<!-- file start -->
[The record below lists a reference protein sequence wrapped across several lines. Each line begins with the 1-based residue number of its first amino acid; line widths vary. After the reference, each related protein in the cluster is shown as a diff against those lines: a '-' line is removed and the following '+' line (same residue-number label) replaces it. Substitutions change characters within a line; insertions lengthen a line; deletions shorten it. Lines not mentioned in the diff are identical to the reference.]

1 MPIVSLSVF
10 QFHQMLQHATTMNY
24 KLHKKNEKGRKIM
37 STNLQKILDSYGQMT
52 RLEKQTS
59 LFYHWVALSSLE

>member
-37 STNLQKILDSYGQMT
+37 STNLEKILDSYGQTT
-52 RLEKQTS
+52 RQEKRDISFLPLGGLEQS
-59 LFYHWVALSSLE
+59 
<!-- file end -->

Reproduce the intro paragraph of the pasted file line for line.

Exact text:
[The record below lists a reference protein sequence wrapped across several lines. Each line begins with the 1-based residue number of its first amino acid; line widths vary. After the reference, each related protein in the cluster is shown as a diff against those lines: a '-' line is removed and the following '+' line (same residue-number label) replaces it. Substitutions change characters within a line; insertions lengthen a line; deletions shorten it. Lines not mentioned in the diff are identical to the reference.]